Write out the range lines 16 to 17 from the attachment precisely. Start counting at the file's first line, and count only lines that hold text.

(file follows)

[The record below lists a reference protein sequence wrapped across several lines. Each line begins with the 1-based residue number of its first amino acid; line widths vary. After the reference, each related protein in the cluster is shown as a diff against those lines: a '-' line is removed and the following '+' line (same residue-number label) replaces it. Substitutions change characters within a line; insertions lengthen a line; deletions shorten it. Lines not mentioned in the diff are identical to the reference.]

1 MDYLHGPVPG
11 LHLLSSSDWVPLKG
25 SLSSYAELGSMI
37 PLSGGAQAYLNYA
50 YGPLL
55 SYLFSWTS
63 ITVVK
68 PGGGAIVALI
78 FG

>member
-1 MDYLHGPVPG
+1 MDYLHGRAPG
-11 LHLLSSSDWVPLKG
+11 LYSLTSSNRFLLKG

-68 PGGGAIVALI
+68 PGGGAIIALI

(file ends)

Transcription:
-68 PGGGAIVALI
+68 PGGGAIIALI